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LITHOSILICATES: A NEW FAMILY OF
henever you have a novel structure you usually get novel properties." Edith M. Flanigen  (First winner of the International Zeolite Association lifetime contribution and achievement award).
Zeolites and related microporous materials contain regularly spaced molecule-sized pores and are fascinating examples of molecular engineering. More than just aesthetically inspiring, as can be seen in Fig. 1, these materials represent billions of dollars in commerce, as they have widespread industrial applications: Materials of this type are used as catalysts to produce gasoline and pharmaceuticals. For medical and industrial purposes, they are employed to separate N2, O2, and other gases. Formulated in household detergents, they remove the calcium ions that make water "hard," replacing environmentally unfriendly phosphates. Zeolites and related microporous materials are also employed to sequester radioactive ions for bioremediation. Many new applications are being investigated in areas such as selective membranes, batteries, and fuel cells.
Properly used, the term
zeolite should be restricted to naturally occurring aluminosilicates. However, related microporous materials (herein called zeolitic) have been synthesized, where elements such as B, Be, Cr, Fe, Ga, Ge, Mn, P, Ti, and Zn substitute for tetrahedrally bonded Si or Al. These atoms have roughly the same bonding configurations, so they tend to adopt the same framework connectivities as aluminosilicates and thus have the same pore structures. Further, since each tetrahedral (T) atom is linked by four oxygen atoms, the frame
work must have a generalized chemical formula ,.,"[T’O2]," where the charge on each tetrahedral unit (m or n) is typically zero or -1. Additional extra-framework cations, such as H+, Na+, Lit, or Ca2+, are then needed to balance changes. The number and nature of these cations is significant as cations are often the chemically active site for interactions with guest species, or their presence may affect the framework properties. Thus, they may dictate the catalytic or sorptive properties of the material. Empirically, the most negatively charged zeolitic frameworks that have been found, e.g., those that have the largest number of extra-framework cations, are materials with formula M+[SiO2][AIO2]'. Pauling's rules, restated in the zeolite field as Lowenstein's rule, dicate that the ratio of Al:Si cannot exceed unity, limiting the cation fraction to 1/7 the total number of atoms.
A new class of materials that have Li incorporated as a tetrahedral framework species has recently been discovered [2,3].
FIGURE 1. The RUB-29 framework. Tetrahedral Si and Li atoms are shown as solid yellow and blue spheres, respectively at their approximate covalent radius (1 Å). Framework O atoms are shown as transparent red spheres at their approximate Van der Waals radius (1.4 Å). Extra-framework species are omitted for clarity.
These materials, called microporous lithosilicates, are novel for two reasons. One is that [LIO,] tetrahedra appear more flexible than other  tetrahedra. This means that lithosilicates can bond in configurations that are too strained to exist for other silicates. Thus, lithosilicates offer the promise of new families of pore structures. Second, the general formula for these materials is M1[SiO2][LiO2],3, so that lithosilicates have the potential to be more negatively charged than aluminosilicates, if the Li:Si ratio exceeds 1:4.
A team of NCNR scientists and collaborators has recently completed the first complete structural characterization of a microporous lithosilicate, RUB-29. To determine the framework geometry, synchrotron diffraction measurements were performed at the NSLS using an extraordinarily small single crystal - with dimensions 10 μm x 10 μm x 2 μum. (For comparison, human hair is typically 50 μm to 100 μm thick.) With 35 symmetry-unique atoms comprising the framework, RUB-29 is one of the most complex zeolitic structures. Powder neutron diffraction at NIST was then used to better determine the siting of the framework Li atoms, as well as four additional extra-framework Li atoms and seven other extraframework species. The RUB-29 framework is shown in Fig. 1.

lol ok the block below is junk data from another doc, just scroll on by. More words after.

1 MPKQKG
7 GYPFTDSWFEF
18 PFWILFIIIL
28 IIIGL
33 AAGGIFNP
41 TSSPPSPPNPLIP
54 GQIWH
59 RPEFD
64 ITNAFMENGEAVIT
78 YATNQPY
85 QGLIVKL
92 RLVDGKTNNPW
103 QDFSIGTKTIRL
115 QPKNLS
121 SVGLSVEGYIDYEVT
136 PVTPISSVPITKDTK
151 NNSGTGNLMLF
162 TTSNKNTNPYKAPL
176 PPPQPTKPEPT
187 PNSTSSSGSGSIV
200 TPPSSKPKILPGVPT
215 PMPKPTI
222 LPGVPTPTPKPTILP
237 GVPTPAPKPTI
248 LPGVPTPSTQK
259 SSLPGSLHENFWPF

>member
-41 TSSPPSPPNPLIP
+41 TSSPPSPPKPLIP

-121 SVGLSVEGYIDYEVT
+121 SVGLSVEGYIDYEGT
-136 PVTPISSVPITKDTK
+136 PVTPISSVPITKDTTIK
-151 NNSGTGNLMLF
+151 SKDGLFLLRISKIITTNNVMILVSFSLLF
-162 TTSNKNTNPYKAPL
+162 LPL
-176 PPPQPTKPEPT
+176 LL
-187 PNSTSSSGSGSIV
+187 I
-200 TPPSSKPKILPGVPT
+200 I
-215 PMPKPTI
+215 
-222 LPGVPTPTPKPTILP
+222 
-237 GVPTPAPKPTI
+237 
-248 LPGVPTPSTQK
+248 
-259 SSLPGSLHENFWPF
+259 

The structural studies of RUB-29 demonstrate two novel structural building blocks, a Li,Si-spiro-3,5 and a Li,Si-spiro-5 unit (see Fig. 2). It should be noted that both these building units contain
Brian H. Toby
NIST Center for Neutron Research
"three-rings" where three T atoms, in this case one Li and two Si atoms, are bonded in a cyclic structure. This three-ring structural entity is highly strained in silicates; only one silicate example has ever been found.
In RUB-29, only 1 in 5 T atoms are Li, so the total framework charge is comparable to 1:1 aluminosilicates. However, RUB-29 appears to be stable under conditions where these high-aluminum zeolites tend to degrade. Further, there is promise that new lithosilicate materials can be synthesized with even higher Li:Si ratios.
Another interesting property exhibited by RUB-29 is that the Li atoms, both in framework and non-framework sites, appear to move on an NMR timescale at temperatures as low as 250 °C. Much more work is needed to learn about conduction in this material, but it may hold promise for ionic conduction applications, such as in batteries.
 S. Borman, R. Dagani, R. L. Rawls, and P. S. Zurer, Chemical & Engineering News, January 12, 1998.
 S.-H. Park, P. Daniels, and H. Gies, Microporous Mater. 37, 129 (2000).
FIGURE 2. Li,Si-spiro-3,5 (left) and Li, Si-spiro-5 (right). Small red circles indicate the centers of [Si0,]-tetrahedra, and big blue circles are those of [Li0]-tetrahedra. The O atoms that bridge each pair of Si and Li atoms have been omitted to improve clarity.
QUANTIFICATION OF PHASE FRACTION AND
hile many methods can be used to determine the elemental composition of a material, diffraction is one of the few techniques that is also sensitive to the physical arrangement of atoms and molecules in the solid state. Even phases with the same chemical composition, such as graphite and diamond, have different diffraction patterns, dictated by the particular structure of each substance. The diffraction pattern from a mixture is the weighted sum of the patterns from each phase that is present, making it possible for quantitative phase composition to be determined. Prior to the application of Rietveld refinement techniques to the problem of quantitative phase analysis, these measurements required difficult calibrations and were often imprecise. However, Rietveld analysis involves the fitting of the entire diffraction pattern of each component phase based upon a structural model of the material and no standards or prior calibration is required. It should be noted though that even Rietveld analysis could not be used directly to quantify materials with unknown structures or amorphous phases, since such materials cannot be modeled crystallographically. An example where quantitative phase analysis explains the inevitable failure of ceramic thermal barrier coatings was presented in the 1998 NCNR Annual Report.